But the expanded focus will allow for the study of issues that previously were outside the center’s original scope, he said, such as the s piritual abuse of adults by leaders of new religious movements, or the institutional and structural factors within the church that facilitated abuse.
“If, as we have seen in numerous reports now, there is a systemic failure of acting according to your own norms and standards, then the question doesn’t concern only this priest who is an abuser or that bishop who has covered up,” he said. “The question that comes to the fore is the question ‘Is the system trustworthy?’ And that is the question that we have to deal with.”
Zollner founded the Centre for Child Protection in 2012, first in the archdiocese of Munich and then based at the Pontifical Gregorian University in Rome. In its nearly decade-long existence, 140 students have completed a six-month safeguarding training certificate program at the center, and more than a dozen have gone onto masters and doctorate-level studies. Some 4,500 people also have been trained via a blended learning program with partner institutions.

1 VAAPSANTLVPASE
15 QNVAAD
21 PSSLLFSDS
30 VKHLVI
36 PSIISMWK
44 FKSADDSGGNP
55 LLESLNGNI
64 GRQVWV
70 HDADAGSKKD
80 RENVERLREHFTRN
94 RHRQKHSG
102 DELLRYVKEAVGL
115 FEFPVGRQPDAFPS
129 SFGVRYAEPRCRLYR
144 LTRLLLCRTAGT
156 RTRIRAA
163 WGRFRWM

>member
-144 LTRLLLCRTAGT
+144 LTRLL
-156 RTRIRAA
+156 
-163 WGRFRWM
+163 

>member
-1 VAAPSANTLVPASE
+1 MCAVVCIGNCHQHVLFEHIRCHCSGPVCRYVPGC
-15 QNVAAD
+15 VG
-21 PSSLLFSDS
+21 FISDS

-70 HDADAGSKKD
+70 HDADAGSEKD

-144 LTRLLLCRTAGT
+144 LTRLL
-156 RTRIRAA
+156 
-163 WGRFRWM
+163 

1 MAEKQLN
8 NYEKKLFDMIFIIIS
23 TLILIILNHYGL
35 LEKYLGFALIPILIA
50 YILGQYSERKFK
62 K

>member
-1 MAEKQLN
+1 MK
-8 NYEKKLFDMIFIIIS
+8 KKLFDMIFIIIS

Juan Carlos Cruz, a Chilean abuse survivor whom Francis recently appointed to join Zollner on the pontifical child protection commission, said he has seen the fruits of the Gregorian’s work and praised the institute’s expanded mandate to also include vulnerable adults.
“It’s important to have people that have a strong formation in human dignity and who know how to treat survivors and understand survivors and work on safeguarding,” he said in a video for the official launch.